• Small example: if your students are learning about linear equations and graphing, partner it with real data about global food challenges in the past, present, and future. Encourage students to ask questions, seek answers and make connections.
  • Medium example: If your students are learning about the American Civil War, partner it with the Syrian Civil War. Students read articles about it in the Syrian press and compare/contrast it to the American Civil War. Take them on a virtual tour of the Syrian war zone, where they can make observations, gather information, generate questions and make connections to the American Civil War.
  • Large example: If your students are studying The Odyssey, partner it with deep and authentic learning about real life odysseys – such as immigrant, migrant, and refugee odysseys – involving both America and other countries. Students contemplate the past while actively exploring the present and future. They interact with authentic sources as they ask questions, explore answers, consider a variety of perspectives, and make connections to Odysseus and his epic journey.

Tip #3: Fuel the fire

When you and your students investigate the world, you will witness the spark of excitement and curiosity transition to a flame as they wonder, “What can I do? How can I make a difference?”

This is an educator’s dream! Your students have the power to be changemakers, to actively envision and implement solutions to glocal challenges. Encourage them. Empower them. Incorporate taking action into your curriculum. Fuel their fire and watch it grow into an inferno.

Taking action comes in all shapes and sizes, depending on your students, your curriculum, and your bandwidth. Again, you decide the “size” of the global experience you want to incorporate: small, medium, or large.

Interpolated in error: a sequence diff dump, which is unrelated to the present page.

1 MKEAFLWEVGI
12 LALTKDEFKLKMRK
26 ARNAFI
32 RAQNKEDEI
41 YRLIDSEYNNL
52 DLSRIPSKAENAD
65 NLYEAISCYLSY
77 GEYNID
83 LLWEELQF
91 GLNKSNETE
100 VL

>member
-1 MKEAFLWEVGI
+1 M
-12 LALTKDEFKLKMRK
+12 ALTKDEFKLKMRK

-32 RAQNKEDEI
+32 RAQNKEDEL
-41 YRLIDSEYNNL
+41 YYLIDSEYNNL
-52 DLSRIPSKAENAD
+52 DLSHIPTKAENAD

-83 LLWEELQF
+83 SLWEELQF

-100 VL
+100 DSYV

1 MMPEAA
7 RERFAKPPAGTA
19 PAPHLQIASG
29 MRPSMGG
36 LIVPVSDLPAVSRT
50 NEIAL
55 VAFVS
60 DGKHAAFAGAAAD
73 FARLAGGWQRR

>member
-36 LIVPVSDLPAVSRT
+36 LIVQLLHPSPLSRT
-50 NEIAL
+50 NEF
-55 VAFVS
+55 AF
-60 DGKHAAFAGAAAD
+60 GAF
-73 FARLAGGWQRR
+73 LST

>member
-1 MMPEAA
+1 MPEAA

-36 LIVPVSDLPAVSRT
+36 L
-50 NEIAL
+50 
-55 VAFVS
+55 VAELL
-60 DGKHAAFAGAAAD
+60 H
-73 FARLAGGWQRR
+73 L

• Small example: If you would like to get students thinking about small day-to-day actions they can take to address the U.N.’s Global Goals, incorporate The Lazy Person’s Guide to Saving the World. Encourage them to explore further, ask questions about the Global Goals, and seek answers. Use this as a gateway into deeper global learning.
  • Medium example: If your students are studying the American Civil Rights Movement or reading Narrative of the Life of Frederick Douglass, partner it with the 4th Global Goal, Quality Education. Students learn about modern global inequalities in education and join organizations that are taking action for education equality. Connect students to resources and like-minded activists, and provide the impetus for them to get involved.
  • Large example: If your students are studying biomes and/or weather, learning about engineering principles, or reading A Long Walk to Water, guide them to create and implement their own water initiative. Educate them about the characteristics of moral leaders. Introduce them to other successful global youth activists. Connect them to local and global sources of knowledge, inspiration and guidance. And then watch the fire spread…

As you design globalized curriculum for your students, embrace your bold and adventurous spirit. Dare yourself to try something new. Search for that special someone or something. Fuel the fire. Unleash your students on the world, ready to collaborate with global partners, ask the tough questions, complicate their thinking with complex answers, and join forces to truly effect positive change.

For more, see:

Deanne Moore is a veteran global educator and an instructor for the U.S. Department of State’s Teachers for Global Classrooms Program global education course. You can find her on Twitter at @DeanneMMoore.

Stay in-the-know with all things EdTech and innovations in learning by signing up to receive the weekly Smart Update.

Getting Smart Staff

The Getting Smart Staff believes in learning out loud and always being an advocate for things that we are excited about. As a result, we write a lot. Do you have a story we should cover? Email [email protected]

Discover the latest in learning innovations

Sign up for our weekly newsletter.


Leave a Comment

Your email address will not be published. All fields are required.